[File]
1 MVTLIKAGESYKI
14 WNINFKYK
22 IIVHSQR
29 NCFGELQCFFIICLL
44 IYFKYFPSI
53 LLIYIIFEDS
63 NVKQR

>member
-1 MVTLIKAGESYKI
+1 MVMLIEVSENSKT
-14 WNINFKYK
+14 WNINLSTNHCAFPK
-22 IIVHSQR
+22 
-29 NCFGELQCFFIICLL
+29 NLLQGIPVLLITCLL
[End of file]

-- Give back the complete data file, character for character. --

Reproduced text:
1 MVTLIKAGESYKI
14 WNINFKYK
22 IIVHSQR
29 NCFGELQCFFIICLL
44 IYFKYFPSI
53 LLIYIIFEDS
63 NVKQR

>member
-1 MVTLIKAGESYKI
+1 MVMLIEVSENSKT
-14 WNINFKYK
+14 WNINLSTNHCAFPK
-22 IIVHSQR
+22 
-29 NCFGELQCFFIICLL
+29 NLLQGIPVLLITCLL